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On Wednesday 19 December 2001 12:56 pm, Paul T wrote:
> > That wasn't it's design point. I think XML has been forced into
> > situations that it wasn't designed for, and for which it is less than
> > ideal.
> I agree with Michael's letter, which is
> "... Ahh, but that's true of most technologies that really take off...."
Right, but as I said, things don't usually stay there: they evolve beyond the
kludge, generally when the second or thrid generation solutions come along.
Also, I think market dynamics and international standards are somewhat at
odds here. Market dynamics are exposing gaps in functionality that need to be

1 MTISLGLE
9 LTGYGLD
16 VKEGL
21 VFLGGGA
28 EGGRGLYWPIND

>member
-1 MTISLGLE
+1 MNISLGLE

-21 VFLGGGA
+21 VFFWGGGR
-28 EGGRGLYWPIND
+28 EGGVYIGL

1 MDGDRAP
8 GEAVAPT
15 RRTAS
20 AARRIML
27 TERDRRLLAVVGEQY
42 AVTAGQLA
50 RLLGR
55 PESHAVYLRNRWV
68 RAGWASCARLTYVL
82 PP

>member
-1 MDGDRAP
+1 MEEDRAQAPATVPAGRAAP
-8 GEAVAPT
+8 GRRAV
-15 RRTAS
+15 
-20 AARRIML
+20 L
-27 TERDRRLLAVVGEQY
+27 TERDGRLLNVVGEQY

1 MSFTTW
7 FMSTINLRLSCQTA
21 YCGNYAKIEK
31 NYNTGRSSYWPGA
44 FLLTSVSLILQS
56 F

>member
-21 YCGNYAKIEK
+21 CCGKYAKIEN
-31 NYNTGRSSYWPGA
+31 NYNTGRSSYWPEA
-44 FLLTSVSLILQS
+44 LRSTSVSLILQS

filled for sure. The questions are whether you standardize on something poor
and/or destabalize things for the sake or market dynamics. Maybe I'm still
naive enough to believe that standards *can* be good technically and have
widespread benefits (and in fact, I think Unicode and XML generally *are*
FWIW. I'm very happy to let SOAP/.Net/<whatever> happen. The problem is that
people rush into standardization during the prototype phase, when few of the
larger issues have become apparent, let alone been thought about. Let markets
run, and then standardize what results... but in the process, don't the
kludge on everyone else.
Adding control characters to XML for the sake of serialization is a knee-jerk
reaction at best.
FWIW. I agree with you too: a small subset of XML should be designed for use
in things like WebDAV etc. Call it something else and give it different
rules. Maybe the XML encoding of ASN.1 is it, maybe not (especially as ASN.1
is more about grammars).